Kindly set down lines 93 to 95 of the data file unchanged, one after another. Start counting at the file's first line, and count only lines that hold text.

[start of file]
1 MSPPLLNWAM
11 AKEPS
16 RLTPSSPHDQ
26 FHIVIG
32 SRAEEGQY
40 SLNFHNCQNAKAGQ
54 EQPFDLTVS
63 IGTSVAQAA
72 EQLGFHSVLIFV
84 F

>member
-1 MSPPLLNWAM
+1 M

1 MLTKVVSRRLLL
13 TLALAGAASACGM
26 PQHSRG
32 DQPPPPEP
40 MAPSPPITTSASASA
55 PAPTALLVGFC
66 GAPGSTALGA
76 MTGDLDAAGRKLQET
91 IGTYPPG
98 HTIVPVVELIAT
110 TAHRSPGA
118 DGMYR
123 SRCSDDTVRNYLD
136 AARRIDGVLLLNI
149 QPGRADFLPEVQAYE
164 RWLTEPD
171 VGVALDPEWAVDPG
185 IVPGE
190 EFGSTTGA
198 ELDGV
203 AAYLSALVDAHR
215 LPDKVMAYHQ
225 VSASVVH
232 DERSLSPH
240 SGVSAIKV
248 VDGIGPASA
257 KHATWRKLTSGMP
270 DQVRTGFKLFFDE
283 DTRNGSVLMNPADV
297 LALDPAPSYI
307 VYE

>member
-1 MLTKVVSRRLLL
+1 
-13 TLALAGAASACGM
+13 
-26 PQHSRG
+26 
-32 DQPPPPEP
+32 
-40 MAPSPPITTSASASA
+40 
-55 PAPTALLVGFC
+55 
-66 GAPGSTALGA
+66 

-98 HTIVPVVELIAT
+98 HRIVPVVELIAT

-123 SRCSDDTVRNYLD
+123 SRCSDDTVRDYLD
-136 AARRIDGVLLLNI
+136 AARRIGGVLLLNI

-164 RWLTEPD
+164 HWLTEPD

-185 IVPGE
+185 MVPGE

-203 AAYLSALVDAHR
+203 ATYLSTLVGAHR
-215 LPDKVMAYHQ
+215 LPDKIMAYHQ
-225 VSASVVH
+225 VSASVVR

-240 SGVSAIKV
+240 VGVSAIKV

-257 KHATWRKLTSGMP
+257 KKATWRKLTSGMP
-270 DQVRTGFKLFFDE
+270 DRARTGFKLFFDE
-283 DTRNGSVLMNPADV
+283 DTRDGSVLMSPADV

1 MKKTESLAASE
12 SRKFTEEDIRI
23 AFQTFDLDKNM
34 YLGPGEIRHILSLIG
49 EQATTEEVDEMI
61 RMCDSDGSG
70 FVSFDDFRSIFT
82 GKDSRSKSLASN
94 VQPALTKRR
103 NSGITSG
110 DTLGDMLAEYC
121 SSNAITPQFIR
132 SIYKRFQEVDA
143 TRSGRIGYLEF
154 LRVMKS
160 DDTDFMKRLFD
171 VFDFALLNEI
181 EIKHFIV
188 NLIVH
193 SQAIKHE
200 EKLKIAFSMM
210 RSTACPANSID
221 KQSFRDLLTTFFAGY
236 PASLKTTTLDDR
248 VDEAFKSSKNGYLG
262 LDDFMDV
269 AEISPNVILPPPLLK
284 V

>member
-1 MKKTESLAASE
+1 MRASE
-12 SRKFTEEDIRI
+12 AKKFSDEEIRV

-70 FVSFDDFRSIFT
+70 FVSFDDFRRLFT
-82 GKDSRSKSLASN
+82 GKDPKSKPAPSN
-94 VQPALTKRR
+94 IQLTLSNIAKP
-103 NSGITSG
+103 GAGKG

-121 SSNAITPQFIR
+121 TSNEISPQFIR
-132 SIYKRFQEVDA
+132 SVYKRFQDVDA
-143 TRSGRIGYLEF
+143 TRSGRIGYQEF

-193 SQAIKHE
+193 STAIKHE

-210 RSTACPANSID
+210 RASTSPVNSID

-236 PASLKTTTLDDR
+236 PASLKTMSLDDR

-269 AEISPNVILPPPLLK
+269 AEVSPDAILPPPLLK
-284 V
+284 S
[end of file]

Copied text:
103 NSGITSG
110 DTLGDMLAEYC
121 SSNAITPQFIR